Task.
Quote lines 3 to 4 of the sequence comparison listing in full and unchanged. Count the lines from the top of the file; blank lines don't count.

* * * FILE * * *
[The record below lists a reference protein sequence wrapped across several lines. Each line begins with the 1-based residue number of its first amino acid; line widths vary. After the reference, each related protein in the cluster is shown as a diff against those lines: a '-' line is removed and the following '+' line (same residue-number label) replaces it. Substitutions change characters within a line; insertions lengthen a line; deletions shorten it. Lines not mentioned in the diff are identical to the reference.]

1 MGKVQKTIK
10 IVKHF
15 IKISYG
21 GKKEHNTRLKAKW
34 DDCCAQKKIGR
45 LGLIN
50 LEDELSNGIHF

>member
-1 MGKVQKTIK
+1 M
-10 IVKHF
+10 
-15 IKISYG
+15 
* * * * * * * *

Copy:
10 IVKHF
15 IKISYG